It’s been almost a year since a lone gunman stormed into Pulse nightclub in Orlando and opened fire, killing 49 people and injuring 53 others.
Ahead of the anniversary of the shooting, a collaboration between Zeiders American Dream Theater and The Orange Ave. Project will bring After Orlando: Stories of Los 49 to the Governor’s School for the Arts’ Dalis Black Box Theater in Downtown Norfolk on June 9-10 at 7:30 p.m.
After Orlando: Stories of Los 49 is an “international theatre action” curated by Missing Bolts Productions and NoPassport Theatre Alliance & Press comprising over 70 short plays written by playwrights from around the world in response to the horrific shooting at Pulse Nightclub on June 12, 2016.
Each piece is focused on a reaction to the shooting; one that is considered the deadliest attack on the LGBTQ community, and the deadliest mass shooting by a single shooter, in American history.
The local production of After Orlando will be a 90-minute work featuring approximately 16 of the short plays, each lasting roughly three to five minutes.
Connor Norton, the Virginia Stage Company’s recently appointed Company Manager, will co-direct alongside Kat Martin, Lindsay Eure, and Ricardo Melendez. These artists will each direct four pieces with a cast of 12-13 local actors, including Carlos Blackwell, Philip Martin, Mateo Rogers and Sarah Perez.
“These people were all touched by the event in different ways,” Norton said. “After Orlando will show audience members the same thing it showed me; you can grieve in any number of ways and it doesn’t make you any less of a person.”
Five dollars of each $27.50 ticket will benefit Access AIDS Care and The LGBT Center of Hampton Roads, while the rest will be donated to The Orange Ave Project, Norton’s progressive “ethnographic research art piece.”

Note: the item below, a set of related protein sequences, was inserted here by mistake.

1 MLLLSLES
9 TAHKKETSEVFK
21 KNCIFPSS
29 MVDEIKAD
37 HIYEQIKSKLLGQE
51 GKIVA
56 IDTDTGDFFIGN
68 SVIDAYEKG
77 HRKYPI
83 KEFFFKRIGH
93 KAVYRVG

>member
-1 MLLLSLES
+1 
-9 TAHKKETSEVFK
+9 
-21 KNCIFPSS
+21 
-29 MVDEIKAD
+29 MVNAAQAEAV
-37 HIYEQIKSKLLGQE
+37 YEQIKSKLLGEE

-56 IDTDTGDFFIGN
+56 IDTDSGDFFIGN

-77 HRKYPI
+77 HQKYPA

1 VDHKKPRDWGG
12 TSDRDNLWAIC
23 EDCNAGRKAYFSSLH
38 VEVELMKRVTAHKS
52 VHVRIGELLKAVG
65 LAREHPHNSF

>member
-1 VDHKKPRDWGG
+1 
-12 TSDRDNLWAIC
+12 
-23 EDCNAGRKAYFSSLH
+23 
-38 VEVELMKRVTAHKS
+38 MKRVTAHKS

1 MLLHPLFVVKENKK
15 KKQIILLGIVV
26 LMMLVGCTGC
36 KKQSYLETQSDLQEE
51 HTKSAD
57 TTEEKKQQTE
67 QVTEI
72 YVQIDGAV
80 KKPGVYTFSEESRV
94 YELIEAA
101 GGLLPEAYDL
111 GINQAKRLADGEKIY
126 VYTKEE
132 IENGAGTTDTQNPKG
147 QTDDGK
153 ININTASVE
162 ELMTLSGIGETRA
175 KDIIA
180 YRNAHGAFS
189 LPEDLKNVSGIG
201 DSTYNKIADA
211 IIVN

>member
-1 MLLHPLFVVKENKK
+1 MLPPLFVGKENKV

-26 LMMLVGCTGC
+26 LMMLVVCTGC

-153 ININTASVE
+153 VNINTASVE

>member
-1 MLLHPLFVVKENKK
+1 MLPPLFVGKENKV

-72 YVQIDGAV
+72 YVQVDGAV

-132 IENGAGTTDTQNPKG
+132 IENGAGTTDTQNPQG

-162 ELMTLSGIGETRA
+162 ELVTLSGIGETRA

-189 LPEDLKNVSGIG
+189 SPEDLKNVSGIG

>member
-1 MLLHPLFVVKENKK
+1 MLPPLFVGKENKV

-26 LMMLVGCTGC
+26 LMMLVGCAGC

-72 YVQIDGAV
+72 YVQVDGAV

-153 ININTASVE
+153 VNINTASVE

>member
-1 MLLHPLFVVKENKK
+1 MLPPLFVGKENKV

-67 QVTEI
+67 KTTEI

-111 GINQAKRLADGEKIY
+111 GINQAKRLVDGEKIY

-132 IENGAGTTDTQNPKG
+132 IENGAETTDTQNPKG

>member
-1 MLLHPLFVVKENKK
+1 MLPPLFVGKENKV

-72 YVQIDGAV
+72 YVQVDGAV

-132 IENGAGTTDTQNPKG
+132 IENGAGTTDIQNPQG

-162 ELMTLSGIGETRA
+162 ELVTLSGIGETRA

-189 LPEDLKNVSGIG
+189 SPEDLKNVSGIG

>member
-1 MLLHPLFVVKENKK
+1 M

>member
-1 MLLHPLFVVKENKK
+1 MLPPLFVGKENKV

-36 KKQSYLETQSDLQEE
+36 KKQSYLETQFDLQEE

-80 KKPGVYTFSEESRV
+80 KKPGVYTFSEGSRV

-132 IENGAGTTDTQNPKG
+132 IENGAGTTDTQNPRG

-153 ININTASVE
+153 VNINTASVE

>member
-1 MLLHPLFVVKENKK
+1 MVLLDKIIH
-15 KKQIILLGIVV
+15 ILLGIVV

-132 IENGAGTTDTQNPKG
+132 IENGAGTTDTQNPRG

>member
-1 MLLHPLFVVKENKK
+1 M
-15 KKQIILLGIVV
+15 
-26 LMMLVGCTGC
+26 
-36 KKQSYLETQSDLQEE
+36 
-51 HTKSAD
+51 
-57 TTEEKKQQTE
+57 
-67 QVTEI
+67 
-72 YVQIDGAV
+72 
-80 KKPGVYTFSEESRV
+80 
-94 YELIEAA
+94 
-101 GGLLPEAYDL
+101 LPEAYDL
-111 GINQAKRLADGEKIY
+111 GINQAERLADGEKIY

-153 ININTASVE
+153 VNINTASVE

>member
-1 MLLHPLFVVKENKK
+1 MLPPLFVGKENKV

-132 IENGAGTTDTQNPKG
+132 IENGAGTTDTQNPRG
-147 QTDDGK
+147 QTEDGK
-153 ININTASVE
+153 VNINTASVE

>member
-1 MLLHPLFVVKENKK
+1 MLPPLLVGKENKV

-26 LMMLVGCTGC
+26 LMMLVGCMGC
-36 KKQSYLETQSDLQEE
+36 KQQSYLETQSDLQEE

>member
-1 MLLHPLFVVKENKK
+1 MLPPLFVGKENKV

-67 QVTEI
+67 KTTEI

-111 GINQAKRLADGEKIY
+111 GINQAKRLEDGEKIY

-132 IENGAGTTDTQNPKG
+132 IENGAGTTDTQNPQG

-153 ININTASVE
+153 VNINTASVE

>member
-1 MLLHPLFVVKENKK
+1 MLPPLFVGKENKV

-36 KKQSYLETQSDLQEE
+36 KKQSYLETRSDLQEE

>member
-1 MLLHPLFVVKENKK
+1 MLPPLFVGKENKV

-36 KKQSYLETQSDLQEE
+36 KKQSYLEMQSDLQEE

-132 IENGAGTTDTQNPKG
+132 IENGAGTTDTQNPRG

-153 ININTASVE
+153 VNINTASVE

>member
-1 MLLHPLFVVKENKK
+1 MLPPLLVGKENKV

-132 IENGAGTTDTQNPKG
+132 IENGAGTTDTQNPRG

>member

In collaboration with The Zeiders American Dream Theater, Equality Florida, and StoryCorps, The Orange Ave. Project “seeks to celebrate the lives of those that were lost by remembering them by the days each of them came into, lived, and brightened this world instead of by the day they were all taken from it.”
Through a series of interviews, the grassroots project plans to collect the stories of survivors, club-goers, first-responders and medical personnel, and the friends and family members of the victims of the Pulse nightclub shootings.
“This piece is not about what happened on June 12 at the Pulse nightclub,” Norton explained. “What we’re focusing on is the lives that were lost; what their aspirations were, what their dreams were, what they brought to society.”
Norton, the artistic director, hopes to change the narrative by instead “focusing on the fact that these are 49 people who are no longer going to contribute something to the world,” rather than just the terrible act of hate and violence.
“Each of them, in one way or another, were part of a business, or an organization, or were passionate about something that was going to bring something new, something of change to this world,” he said.
He and and his outfit of collaborators, including David Hall, Haley Sullivan, and Jessica Kazamel, will travel to Orlando for two weeks June 11-24 to conduct the interviews. The interviews will then be transcribed for workshop material and eventually worked into a script for the local production of The Orange Ave. Project in May 2018 before a final version is presented in Orlando for the two-year anniversary of the shooting.
“The Orange Ave. Project… has the effect of allowing artists like myself to find catharsis as we work on this project,” said Norton, “but also allowing those who have a very unique and intentional voice who experienced this firsthand to be able to share and be heard without us selfishly claiming the narrative.”
For more on this event, click here.